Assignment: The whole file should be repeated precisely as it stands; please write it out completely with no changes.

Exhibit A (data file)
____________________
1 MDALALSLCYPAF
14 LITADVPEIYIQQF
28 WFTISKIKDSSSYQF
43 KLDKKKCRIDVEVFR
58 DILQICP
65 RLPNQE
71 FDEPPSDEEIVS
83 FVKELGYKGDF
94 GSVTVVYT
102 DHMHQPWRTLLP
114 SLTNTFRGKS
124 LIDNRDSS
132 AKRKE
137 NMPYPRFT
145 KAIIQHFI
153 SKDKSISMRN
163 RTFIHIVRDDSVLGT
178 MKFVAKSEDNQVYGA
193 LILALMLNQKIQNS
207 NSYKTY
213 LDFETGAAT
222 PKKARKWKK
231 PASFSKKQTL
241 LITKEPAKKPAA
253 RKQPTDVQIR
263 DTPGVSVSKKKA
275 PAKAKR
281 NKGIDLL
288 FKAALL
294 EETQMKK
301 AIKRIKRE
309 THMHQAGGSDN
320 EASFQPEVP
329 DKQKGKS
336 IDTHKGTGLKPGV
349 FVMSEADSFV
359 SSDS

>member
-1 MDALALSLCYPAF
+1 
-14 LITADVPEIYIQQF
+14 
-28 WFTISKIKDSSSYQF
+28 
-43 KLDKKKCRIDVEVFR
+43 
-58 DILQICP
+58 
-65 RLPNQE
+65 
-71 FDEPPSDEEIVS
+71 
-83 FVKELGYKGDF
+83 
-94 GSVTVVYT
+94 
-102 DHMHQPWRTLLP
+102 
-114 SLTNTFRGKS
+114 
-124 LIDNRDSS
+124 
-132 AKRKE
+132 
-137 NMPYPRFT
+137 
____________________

1 MDALALSLCYPAF
14 LITADVPEIYIQQF
28 WFTISKIKDSSSYQF
43 KLDKKKCRIDVEVFR
58 DILQICP
65 RLPNQE
71 FDEPPSDEEIVS
83 FVKELGYKGDF
94 GSVTVVYT
102 DHMHQPWRTLLP
114 SLTNTFRGKS
124 LIDNRDSS
132 AKRKE
137 NMPYPRFT
145 KAIIQHFI
153 SKDKSISMRN
163 RTFIHIVRDDSVLGT
178 MKFVAKSEDNQVYGA
193 LILALMLNQKIQNS
207 NSYKTY
213 LDFETGAAT
222 PKKARKWKK
231 PASFSKKQTL
241 LITKEPAKKPAA
253 RKQPTDVQIR
263 DTPGVSVSKKKA
275 PAKAKR
281 NKGIDLL
288 FKAALL
294 EETQMKK
301 AIKRIKRE
309 THMHQAGGSDN
320 EASFQPEVP
329 DKQKGKS
336 IDTHKGTGLKPGV
349 FVMSEADSFV
359 SSDS

>member
-1 MDALALSLCYPAF
+1 
-14 LITADVPEIYIQQF
+14 
-28 WFTISKIKDSSSYQF
+28 
-43 KLDKKKCRIDVEVFR
+43 
-58 DILQICP
+58 
-65 RLPNQE
+65 
-71 FDEPPSDEEIVS
+71 
-83 FVKELGYKGDF
+83 
-94 GSVTVVYT
+94 
-102 DHMHQPWRTLLP
+102 
-114 SLTNTFRGKS
+114 
-124 LIDNRDSS
+124 
-132 AKRKE
+132 
-137 NMPYPRFT
+137 